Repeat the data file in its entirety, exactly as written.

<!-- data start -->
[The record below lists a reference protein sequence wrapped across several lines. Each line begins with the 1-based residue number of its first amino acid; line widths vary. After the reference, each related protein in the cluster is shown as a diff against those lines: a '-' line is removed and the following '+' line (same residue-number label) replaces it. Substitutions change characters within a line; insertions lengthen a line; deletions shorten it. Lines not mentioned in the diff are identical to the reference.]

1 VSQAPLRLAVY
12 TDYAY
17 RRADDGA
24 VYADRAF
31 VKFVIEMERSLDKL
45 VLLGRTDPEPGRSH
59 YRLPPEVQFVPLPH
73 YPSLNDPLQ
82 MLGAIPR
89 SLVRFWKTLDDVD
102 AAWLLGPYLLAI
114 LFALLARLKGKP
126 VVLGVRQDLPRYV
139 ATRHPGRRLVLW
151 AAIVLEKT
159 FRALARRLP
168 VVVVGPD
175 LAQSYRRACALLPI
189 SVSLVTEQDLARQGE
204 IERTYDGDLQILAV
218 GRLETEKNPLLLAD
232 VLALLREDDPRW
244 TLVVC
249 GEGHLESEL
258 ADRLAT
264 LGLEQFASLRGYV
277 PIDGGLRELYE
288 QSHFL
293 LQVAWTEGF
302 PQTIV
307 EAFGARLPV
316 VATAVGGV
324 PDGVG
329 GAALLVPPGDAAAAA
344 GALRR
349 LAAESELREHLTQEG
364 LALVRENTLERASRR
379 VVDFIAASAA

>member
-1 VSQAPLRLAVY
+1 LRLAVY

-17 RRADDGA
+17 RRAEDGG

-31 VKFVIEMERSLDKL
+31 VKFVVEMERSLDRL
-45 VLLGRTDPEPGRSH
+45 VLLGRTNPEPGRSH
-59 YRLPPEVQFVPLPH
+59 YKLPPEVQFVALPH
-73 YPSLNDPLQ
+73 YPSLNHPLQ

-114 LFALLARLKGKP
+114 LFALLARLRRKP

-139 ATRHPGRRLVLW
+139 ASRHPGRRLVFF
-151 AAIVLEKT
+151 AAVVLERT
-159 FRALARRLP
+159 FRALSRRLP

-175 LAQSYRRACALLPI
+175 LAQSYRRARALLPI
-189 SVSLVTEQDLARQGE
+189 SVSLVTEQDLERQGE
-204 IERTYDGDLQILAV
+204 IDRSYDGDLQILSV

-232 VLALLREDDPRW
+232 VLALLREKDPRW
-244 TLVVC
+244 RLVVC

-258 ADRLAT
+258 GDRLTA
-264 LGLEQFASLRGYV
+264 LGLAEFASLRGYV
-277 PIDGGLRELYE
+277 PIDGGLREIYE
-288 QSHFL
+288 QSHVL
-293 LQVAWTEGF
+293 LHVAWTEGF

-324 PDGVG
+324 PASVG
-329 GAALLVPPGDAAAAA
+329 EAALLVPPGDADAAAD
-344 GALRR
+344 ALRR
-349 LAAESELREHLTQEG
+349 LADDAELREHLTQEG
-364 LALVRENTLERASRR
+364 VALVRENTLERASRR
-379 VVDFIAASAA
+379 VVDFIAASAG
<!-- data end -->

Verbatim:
[The record below lists a reference protein sequence wrapped across several lines. Each line begins with the 1-based residue number of its first amino acid; line widths vary. After the reference, each related protein in the cluster is shown as a diff against those lines: a '-' line is removed and the following '+' line (same residue-number label) replaces it. Substitutions change characters within a line; insertions lengthen a line; deletions shorten it. Lines not mentioned in the diff are identical to the reference.]

1 VSQAPLRLAVY
12 TDYAY
17 RRADDGA
24 VYADRAF
31 VKFVIEMERSLDKL
45 VLLGRTDPEPGRSH
59 YRLPPEVQFVPLPH
73 YPSLNDPLQ
82 MLGAIPR
89 SLVRFWKTLDDVD
102 AAWLLGPYLLAI
114 LFALLARLKGKP
126 VVLGVRQDLPRYV
139 ATRHPGRRLVLW
151 AAIVLEKT
159 FRALARRLP
168 VVVVGPD
175 LAQSYRRACALLPI
189 SVSLVTEQDLARQGE
204 IERTYDGDLQILAV
218 GRLETEKNPLLLAD
232 VLALLREDDPRW
244 TLVVC
249 GEGHLESEL
258 ADRLAT
264 LGLEQFASLRGYV
277 PIDGGLRELYE
288 QSHFL
293 LQVAWTEGF
302 PQTIV
307 EAFGARLPV
316 VATAVGGV
324 PDGVG
329 GAALLVPPGDAAAAA
344 GALRR
349 LAAESELREHLTQEG
364 LALVRENTLERASRR
379 VVDFIAASAA

>member
-1 VSQAPLRLAVY
+1 LRLAVY

-17 RRADDGA
+17 RRAEDGG

-31 VKFVIEMERSLDKL
+31 VKFVVEMERSLDRL
-45 VLLGRTDPEPGRSH
+45 VLLGRTNPEPGRSH
-59 YRLPPEVQFVPLPH
+59 YKLPPEVQFVALPH
-73 YPSLNDPLQ
+73 YPSLNHPLQ

-114 LFALLARLKGKP
+114 LFALLARLRRKP

-139 ATRHPGRRLVLW
+139 ASRHPGRRLVFF
-151 AAIVLEKT
+151 AAVVLERT
-159 FRALARRLP
+159 FRALSRRLP

-175 LAQSYRRACALLPI
+175 LAQSYRRARALLPI
-189 SVSLVTEQDLARQGE
+189 SVSLVTEQDLERQGE
-204 IERTYDGDLQILAV
+204 IDRSYDGDLQILSV

-232 VLALLREDDPRW
+232 VLALLREKDPRW
-244 TLVVC
+244 RLVVC

-258 ADRLAT
+258 GDRLTA
-264 LGLEQFASLRGYV
+264 LGLAEFASLRGYV
-277 PIDGGLRELYE
+277 PIDGGLREIYE
-288 QSHFL
+288 QSHVL
-293 LQVAWTEGF
+293 LHVAWTEGF

-324 PDGVG
+324 PASVG
-329 GAALLVPPGDAAAAA
+329 EAALLVPPGDADAAAD
-344 GALRR
+344 ALRR
-349 LAAESELREHLTQEG
+349 LADDAELREHLTQEG
-364 LALVRENTLERASRR
+364 VALVRENTLERASRR
-379 VVDFIAASAA
+379 VVDFIAASAG